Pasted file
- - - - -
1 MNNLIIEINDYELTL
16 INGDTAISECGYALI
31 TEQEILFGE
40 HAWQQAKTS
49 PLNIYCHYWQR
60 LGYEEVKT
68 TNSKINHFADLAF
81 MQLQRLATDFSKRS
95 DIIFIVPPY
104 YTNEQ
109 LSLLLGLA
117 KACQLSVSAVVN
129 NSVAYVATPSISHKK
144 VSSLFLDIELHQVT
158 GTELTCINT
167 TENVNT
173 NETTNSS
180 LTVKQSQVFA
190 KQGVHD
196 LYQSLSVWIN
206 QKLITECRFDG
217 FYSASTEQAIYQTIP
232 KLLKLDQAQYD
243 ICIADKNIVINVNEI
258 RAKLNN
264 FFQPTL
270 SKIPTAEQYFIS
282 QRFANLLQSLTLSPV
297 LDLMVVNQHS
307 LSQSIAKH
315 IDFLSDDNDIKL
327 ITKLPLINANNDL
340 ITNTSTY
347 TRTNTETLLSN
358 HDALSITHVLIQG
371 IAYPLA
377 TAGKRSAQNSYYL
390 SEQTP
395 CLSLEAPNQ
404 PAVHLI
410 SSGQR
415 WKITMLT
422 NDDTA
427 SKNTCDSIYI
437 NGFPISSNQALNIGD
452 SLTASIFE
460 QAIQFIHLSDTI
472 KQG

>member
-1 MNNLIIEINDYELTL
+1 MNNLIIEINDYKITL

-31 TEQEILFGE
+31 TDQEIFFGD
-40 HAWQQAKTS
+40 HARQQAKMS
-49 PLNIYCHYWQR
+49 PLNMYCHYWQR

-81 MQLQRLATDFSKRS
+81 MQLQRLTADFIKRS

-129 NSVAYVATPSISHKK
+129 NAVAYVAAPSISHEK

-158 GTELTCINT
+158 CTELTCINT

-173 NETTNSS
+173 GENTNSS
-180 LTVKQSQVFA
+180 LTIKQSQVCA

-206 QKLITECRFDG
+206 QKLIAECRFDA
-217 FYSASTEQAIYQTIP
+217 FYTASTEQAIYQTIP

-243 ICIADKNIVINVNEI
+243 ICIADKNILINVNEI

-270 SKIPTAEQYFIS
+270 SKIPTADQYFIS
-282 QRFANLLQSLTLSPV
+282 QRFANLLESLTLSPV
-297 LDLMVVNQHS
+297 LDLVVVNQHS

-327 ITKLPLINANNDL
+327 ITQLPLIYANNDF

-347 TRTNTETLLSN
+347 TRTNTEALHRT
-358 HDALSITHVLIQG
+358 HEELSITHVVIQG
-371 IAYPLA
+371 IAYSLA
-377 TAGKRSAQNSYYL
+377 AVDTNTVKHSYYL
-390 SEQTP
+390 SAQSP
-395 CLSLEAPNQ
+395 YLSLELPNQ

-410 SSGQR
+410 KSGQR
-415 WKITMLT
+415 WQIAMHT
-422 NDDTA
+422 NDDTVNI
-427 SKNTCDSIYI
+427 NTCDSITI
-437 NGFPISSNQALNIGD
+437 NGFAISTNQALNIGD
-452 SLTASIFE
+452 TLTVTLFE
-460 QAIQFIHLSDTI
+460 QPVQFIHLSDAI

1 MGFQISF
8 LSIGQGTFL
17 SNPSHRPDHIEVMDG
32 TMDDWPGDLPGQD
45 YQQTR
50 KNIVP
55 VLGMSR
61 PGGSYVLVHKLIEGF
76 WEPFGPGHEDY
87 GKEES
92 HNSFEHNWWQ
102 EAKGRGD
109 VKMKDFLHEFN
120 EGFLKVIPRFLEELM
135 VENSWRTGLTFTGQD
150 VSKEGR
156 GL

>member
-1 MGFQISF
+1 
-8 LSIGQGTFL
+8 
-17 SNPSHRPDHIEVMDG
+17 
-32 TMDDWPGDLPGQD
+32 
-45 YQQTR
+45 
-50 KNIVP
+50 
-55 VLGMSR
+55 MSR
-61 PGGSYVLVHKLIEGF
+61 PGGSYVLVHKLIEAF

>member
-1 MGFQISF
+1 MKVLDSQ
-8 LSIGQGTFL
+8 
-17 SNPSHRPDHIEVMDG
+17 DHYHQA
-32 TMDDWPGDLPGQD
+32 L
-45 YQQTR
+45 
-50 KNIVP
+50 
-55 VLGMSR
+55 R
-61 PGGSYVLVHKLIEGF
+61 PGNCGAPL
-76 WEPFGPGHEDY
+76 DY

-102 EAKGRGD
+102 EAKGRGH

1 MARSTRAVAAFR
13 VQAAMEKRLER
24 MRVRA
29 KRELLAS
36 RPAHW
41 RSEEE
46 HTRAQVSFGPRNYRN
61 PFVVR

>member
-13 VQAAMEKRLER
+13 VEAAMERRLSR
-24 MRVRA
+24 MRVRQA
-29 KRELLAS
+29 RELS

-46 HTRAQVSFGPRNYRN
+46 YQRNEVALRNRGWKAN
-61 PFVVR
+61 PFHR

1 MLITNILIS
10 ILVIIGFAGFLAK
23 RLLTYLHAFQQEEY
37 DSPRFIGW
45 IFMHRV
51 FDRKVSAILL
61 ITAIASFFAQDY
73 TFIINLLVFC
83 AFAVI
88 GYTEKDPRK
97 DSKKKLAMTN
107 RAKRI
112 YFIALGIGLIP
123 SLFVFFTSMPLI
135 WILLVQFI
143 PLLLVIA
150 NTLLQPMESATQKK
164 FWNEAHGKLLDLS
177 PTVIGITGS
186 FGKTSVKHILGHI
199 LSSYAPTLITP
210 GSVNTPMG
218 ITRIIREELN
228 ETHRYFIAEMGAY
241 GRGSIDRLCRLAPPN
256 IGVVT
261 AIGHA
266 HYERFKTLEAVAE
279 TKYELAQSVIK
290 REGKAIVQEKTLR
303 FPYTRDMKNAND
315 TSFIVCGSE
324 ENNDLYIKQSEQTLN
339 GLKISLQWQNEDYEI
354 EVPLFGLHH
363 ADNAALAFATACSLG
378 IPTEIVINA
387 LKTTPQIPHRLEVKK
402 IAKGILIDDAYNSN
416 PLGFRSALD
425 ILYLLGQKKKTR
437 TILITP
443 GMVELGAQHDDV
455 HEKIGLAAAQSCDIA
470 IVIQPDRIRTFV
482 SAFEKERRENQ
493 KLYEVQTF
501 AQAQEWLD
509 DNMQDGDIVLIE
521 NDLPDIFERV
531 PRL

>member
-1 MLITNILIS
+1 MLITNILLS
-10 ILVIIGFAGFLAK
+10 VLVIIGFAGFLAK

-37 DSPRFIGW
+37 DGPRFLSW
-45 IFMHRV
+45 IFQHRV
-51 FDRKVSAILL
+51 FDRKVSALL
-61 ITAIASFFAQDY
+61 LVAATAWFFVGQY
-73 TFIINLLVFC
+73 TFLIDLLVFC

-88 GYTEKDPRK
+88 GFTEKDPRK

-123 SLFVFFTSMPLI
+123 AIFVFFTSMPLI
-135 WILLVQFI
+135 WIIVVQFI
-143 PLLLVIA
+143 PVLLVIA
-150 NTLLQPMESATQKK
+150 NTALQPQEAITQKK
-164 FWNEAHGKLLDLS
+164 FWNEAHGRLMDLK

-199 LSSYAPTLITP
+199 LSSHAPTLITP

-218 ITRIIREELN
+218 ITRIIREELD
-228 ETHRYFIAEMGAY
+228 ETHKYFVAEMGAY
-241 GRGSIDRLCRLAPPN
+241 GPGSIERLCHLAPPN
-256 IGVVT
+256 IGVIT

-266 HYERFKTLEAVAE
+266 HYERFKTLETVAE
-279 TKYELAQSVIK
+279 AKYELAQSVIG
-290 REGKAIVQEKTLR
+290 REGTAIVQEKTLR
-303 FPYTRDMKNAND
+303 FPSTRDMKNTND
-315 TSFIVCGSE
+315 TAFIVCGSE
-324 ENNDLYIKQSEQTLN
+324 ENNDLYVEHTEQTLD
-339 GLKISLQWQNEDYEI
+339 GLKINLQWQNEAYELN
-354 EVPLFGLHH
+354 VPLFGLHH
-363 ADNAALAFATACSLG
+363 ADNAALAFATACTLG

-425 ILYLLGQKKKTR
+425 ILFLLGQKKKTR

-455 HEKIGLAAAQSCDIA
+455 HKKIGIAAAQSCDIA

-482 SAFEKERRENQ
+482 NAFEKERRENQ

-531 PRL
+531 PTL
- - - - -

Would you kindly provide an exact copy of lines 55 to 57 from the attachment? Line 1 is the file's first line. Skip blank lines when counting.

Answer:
+40 HARQQAKMS
-49 PLNIYCHYWQR
+49 PLNMYCHYWQR